Five Things To Do In York

I had never thought of visiting York. My trips to the UK have always been all about London. But we wanted to break up our drive from Edinburgh to London, so we chose to have three nights in York – and I’m so glad we did.

Our visit coincided with New Year’s Eve, and I wish I could say we did something exciting. But instead we watched Millionaire Matchmaker and went to bed early. One notable thing about British New Year’s Eve celebrations is that people are allowed to let off their own fireworks. We were woken at midnight to a 360 degree fireworks display that seemed to never end.

Most of our time was spent strolling through the streets of York looking in shops and trying not to slip over. York has cold winters and the streets were covered in ice!

Walk The Shambles
The best way to see York is on foot, and you’ll spend hours walking around and looking at all the old buildings and checking out the shops. Right in the middle of it all is The Shambles, a narrow old street with overhanging timber buildings that date back to the fourteenth century. Once you’ve looked through the shops and sat in a tea room in The Shambles you’ll be ready to see what else York has to offer.

York Shambles

If you like a laugh, this is for you. Jorvik is a Viking museum that tells the history of York, or Jorvik as it was known back in the day. My mum insisted we go here, probably imagining that it was filled with Viking treasure. Instead you go on a 10 minute ride through a reimagined Jorvik filled with creepy moving wax figures. This is followed by a dark and disappointing museum that was very crowded when we visited. Only visit if this is part of a multi-attraction pass and if you like terrible rides.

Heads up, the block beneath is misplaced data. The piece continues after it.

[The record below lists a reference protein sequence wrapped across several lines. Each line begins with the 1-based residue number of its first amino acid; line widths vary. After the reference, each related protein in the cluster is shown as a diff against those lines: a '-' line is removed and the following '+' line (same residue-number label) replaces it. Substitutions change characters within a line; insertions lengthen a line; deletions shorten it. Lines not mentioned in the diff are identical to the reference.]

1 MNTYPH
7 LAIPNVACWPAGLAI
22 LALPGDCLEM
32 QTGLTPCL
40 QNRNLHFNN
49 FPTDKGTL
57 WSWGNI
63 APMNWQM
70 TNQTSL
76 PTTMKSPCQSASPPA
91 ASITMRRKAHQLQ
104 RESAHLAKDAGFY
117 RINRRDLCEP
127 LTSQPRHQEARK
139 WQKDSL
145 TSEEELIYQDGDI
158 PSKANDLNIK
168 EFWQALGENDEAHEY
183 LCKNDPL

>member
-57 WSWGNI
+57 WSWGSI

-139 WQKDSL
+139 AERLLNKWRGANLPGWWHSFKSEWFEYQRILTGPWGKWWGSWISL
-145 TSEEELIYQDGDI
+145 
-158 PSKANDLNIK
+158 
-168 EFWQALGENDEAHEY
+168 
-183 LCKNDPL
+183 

York Minster
York’s most famous attraction is York Minster, an absolutely massive cathedral. It is the seat of the Archbishop Of York, if you’re into that sort of thing. It was quite late in the day when we went in so we just had a quick look inside, but you can take tours and climb all the way to the top of the tower. Entry starts at £10.


National Railway Museum
I can’t say I’m a trainspotter, but my mum remembered visiting the Railway Museum years ago when she visited York with my dad. We ended up catching a tiny little kid’s “train” to get there, which drove through the streets of York. Luckily we were partially obscured behind some plastic sheets. The museum itself was actually quite interesting, and there is a huge display of old royal trains. It’s all set up really well, and kids would love it. Entry is free.

Take A Drive To Helmsley
By the strangest of coincidences one of my old friends was staying in the nearby town of Helmsley. This old market town is about a 45 minute drive from York. We ended up driving through the most amazing scenery – although it was probably typically English countryside! We also passed through the gates and walls of Castle Howard, where Brideshead Revisited was filmed. Helmsley is a cute and old fashioned town filled with tea rooms and beautiful old buildings.


Helmsley Helmsley Helmsley

In York we stayed at The Tannery Apartment, a two bedroom apartment within walking distance to all of York’s attractions. It had a kitchen, two bathrooms and comfortable lounge area. There’s also free parking if you have a car, and Waitrose is a two minute walk.

If you want a good coffee (to Australian and New Zealand standards) try Spring Espresso on Fossgate.




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